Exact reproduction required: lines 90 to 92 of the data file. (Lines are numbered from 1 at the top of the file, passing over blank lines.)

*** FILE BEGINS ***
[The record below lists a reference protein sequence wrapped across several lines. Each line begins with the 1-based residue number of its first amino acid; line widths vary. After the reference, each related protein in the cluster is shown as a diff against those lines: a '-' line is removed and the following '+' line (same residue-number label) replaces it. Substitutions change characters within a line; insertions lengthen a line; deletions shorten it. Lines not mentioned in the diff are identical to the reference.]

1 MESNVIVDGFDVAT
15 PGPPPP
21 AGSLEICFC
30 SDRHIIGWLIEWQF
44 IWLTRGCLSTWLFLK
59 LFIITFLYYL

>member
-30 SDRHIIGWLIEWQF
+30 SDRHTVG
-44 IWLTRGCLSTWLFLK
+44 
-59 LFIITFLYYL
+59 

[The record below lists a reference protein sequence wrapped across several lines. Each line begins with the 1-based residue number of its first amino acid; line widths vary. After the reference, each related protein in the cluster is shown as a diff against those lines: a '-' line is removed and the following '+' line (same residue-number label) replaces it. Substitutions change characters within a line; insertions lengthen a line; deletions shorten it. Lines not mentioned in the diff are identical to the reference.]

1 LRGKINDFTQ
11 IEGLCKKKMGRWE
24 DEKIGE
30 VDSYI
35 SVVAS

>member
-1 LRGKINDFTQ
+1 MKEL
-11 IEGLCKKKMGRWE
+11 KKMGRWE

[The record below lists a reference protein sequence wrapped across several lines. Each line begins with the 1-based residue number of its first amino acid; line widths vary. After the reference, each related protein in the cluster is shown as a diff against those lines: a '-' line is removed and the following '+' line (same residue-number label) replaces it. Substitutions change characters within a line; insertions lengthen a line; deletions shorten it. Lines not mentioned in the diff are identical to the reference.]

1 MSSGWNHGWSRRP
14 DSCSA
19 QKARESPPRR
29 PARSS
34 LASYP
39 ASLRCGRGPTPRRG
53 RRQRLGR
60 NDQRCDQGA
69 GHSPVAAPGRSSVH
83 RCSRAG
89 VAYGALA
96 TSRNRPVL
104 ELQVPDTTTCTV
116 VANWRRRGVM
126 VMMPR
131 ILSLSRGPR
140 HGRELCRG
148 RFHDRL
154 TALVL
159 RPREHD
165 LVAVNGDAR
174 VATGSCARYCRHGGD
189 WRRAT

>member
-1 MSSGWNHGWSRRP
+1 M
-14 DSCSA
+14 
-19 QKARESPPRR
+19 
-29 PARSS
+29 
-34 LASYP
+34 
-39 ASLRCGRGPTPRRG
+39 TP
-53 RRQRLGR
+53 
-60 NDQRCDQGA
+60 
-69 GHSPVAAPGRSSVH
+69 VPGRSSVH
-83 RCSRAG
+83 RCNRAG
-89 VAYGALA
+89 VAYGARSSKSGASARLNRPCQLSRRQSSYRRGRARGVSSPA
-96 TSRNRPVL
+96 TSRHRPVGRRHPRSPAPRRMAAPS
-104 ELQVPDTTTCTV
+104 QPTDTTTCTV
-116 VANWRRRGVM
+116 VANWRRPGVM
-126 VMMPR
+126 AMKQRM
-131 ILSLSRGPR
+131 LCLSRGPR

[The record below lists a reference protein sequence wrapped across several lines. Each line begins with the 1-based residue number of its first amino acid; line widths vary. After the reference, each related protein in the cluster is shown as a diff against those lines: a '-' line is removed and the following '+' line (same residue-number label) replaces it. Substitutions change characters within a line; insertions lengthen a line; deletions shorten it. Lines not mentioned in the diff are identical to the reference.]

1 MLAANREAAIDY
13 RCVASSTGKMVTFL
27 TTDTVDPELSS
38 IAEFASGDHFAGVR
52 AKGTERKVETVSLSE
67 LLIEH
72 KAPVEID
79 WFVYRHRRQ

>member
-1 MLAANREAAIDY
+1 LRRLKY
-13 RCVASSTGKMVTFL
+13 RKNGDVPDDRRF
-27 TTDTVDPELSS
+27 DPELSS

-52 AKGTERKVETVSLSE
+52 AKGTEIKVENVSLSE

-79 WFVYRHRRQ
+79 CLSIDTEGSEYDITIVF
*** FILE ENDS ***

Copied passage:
72 KAPVEID
79 WFVYRHRRQ

>member